Queen Sago (ഈന്തൽ)

Scientific Name: Cycas circinalis L.

Synonyms: Cycas circinalis var. veraJ.Schust

Unique ID: 209

Systematic Position

Class: Gymnospermae

Family: Cycadaceae

Common Names

English –Queen sago

Malayalam – ഈന്തൽ

Tamil – Katu thuvai



Description: Cycas circinalis has leaflets not more than 13 mm broad and long that easily tell this species apart from all other Indian species. The distinctive non-pepectinate megasporophyll with large, elongated, relatively broad megasporophyll lamina. The attenuate, reflexed microsporophyll apex are also characteristic of this species. This megasporophyll morphology occurs in many other species, and largely the cause of much of the confusion. The attenuate microsporophyll state is, however, restricted to a few species from the Indian subcontinent.
Stem: Up to 7 m tall always unbranched, whereas the King Sago, Cycas revoluta, creates many heads branching off from the main trunk and also from sprouts at ground level.
Roots: All cycads have special upwardly growing multi-branched (coralloid) roots where nitrogen is fixed in symbiosis with Nostoc and Anabena algae.
Leaves: Bright green, semiglossy, arranged in a rosette pattern 150-270 cm long flat (not keeled) in section . Petiole 34-70 cm long, partly or entirely spinescent. Petiole and pinnae pubescent. Pinnae (leaflets) 54 to 110 more or less opposed each other along the central stem(opposing leaflets inserted at 180° on rachis), median pinnae 23-36 cm long, 9-13 mm wide with 9-14 mm spacing between pinnae, margins flat, midrib raised above and distinct below. New emerging leaves have a glaucous sheen. Young leaves are densely pubescent but as they grow older they become glabrous. Female cone: Like other Cycas species, the female plants do not bear cones; instead they carry ovules and seeds on large, feather-like megasporophylls which are 20-35 cm long, with between six and 14 ovules, and an orange tomentum. The lamina/blade or sterile part of the megasporophylls 27-40 mm long, 28-33 mm wide rhomboid tapering into a long spine that is 14-34 mm long and 3-6 mm wide, strongly dentate or spinous toothed along margin. The 13 to 28 lateral spines are each 3-4 mm long. Male cone: Coming from the center of the top,light yellowish-brown to brown, egg-shaped to conical (24-)34-48 cm long, 12-15(-18) cm wide and produces abundant pollen. Each microsporophyll is 45-60 mm long and 21-24 mm wide with a terminal spine 20-39 mm long. Seeds: The seeds of Cycas circinalis are quite small, subglobular to elongated, 30-39 mm long and 20-24 mm wide, they display a distinctive spongy, fibrous layer within the sarcotesta that allows them to float on water and are light yellow,reddish-yellow or brown at maturity.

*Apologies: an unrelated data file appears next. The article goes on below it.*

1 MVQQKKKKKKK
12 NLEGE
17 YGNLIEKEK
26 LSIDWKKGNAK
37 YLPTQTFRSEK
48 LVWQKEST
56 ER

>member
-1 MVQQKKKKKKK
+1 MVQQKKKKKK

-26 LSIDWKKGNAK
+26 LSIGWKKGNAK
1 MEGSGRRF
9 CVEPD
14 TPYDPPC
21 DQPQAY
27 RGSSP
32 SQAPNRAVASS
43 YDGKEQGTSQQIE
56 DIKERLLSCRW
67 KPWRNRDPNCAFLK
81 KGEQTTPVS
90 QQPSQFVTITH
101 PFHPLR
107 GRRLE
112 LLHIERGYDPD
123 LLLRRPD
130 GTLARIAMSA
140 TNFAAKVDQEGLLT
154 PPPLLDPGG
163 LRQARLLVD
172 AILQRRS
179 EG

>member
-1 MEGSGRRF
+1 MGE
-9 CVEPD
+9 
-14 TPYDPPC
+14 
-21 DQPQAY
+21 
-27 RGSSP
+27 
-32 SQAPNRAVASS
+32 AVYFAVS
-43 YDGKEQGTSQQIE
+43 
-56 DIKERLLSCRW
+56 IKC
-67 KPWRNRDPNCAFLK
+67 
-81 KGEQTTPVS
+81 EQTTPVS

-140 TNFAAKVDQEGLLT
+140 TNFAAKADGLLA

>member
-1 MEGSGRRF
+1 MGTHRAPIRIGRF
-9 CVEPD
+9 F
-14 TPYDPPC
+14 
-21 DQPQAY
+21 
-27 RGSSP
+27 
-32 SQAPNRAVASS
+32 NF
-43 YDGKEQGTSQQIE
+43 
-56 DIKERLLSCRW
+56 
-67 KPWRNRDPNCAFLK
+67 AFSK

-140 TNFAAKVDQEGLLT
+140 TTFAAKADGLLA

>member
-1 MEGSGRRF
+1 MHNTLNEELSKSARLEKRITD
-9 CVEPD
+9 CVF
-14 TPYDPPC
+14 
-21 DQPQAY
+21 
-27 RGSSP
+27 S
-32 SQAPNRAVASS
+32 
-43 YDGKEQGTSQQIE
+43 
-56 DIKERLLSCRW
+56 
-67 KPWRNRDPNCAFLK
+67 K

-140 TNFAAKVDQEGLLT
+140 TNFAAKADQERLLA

Habitat: Cycas circinalis appears to be an adaptable species found in different habitats comprising fairly dense, seasonally dry deciduous forest , shrub forest and savanna woodland in rocky hill outcrops, and in semi evergreen forests, at sea level too; The plant is widely cultivated in Hawaii and elsewhere in the tropics, both for its appearance in landscape and interiors, and for cut foliage.

Distribution: Cycas circinalis, also known as the queen sago, is a species of cycad known in the wild only from southern India (Kerala, Karnataka, Tamil Nadu, and may also occur south of Maharashtra)  

Uses:  Ornamental, traditional medicine, food

Other: Endangered (IUCN)